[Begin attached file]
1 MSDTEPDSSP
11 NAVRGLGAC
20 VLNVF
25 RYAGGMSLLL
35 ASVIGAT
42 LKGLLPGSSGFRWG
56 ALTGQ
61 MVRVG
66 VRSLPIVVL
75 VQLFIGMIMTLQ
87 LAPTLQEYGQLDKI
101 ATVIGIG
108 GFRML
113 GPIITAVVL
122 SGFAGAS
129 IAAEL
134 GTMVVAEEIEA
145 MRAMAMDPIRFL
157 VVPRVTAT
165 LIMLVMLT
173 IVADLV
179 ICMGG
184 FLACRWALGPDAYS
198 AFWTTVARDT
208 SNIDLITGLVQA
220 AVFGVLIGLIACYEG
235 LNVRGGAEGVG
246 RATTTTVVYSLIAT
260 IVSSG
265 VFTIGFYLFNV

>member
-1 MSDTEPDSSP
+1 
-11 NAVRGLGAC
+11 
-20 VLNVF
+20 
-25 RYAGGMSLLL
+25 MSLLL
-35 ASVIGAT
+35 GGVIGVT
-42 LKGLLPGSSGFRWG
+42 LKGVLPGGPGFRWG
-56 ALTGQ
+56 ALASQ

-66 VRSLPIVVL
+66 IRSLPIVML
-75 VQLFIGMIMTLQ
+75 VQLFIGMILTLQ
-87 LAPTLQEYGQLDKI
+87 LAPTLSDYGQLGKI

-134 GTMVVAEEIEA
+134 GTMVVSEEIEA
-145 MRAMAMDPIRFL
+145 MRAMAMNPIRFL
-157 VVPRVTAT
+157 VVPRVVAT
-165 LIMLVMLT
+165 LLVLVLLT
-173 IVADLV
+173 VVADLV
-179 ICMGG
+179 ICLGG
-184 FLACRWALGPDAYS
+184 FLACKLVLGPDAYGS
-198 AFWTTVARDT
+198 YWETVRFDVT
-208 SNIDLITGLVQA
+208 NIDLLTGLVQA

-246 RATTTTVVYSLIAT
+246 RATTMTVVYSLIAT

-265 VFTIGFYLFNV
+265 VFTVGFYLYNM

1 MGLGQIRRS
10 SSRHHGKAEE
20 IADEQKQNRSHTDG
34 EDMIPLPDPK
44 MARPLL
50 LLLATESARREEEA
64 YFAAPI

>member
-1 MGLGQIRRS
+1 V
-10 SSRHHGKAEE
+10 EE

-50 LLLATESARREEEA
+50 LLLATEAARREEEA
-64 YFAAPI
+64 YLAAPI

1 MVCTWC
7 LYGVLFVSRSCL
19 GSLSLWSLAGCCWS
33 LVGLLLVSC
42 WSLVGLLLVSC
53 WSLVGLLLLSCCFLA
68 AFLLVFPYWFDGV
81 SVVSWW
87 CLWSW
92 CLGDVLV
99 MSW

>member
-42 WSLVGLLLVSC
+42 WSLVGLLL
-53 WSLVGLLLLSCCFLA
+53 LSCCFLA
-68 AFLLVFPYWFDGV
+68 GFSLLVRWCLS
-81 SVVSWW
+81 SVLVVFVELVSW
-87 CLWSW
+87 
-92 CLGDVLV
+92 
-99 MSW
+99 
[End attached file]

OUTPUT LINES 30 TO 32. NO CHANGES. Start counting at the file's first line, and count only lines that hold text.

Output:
265 VFTIGFYLFNV

>member
-1 MSDTEPDSSP